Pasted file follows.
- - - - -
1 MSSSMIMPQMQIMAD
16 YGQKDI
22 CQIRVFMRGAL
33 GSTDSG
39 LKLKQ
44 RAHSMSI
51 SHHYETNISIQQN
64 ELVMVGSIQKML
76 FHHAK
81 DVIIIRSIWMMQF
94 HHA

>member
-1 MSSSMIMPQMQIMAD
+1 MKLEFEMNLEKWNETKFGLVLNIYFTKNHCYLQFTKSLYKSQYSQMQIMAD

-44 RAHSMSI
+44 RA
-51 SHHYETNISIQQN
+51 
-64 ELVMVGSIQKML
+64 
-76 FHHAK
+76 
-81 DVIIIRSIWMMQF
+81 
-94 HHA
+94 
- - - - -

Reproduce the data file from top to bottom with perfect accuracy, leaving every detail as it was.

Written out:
1 MSSSMIMPQMQIMAD
16 YGQKDI
22 CQIRVFMRGAL
33 GSTDSG
39 LKLKQ
44 RAHSMSI
51 SHHYETNISIQQN
64 ELVMVGSIQKML
76 FHHAK
81 DVIIIRSIWMMQF
94 HHA

>member
-1 MSSSMIMPQMQIMAD
+1 MKLEFEMNLEKWNETKFGLVLNIYFTKNHCYLQFTKSLYKSQYSQMQIMAD

-44 RAHSMSI
+44 RA
-51 SHHYETNISIQQN
+51 
-64 ELVMVGSIQKML
+64 
-76 FHHAK
+76 
-81 DVIIIRSIWMMQF
+81 
-94 HHA
+94 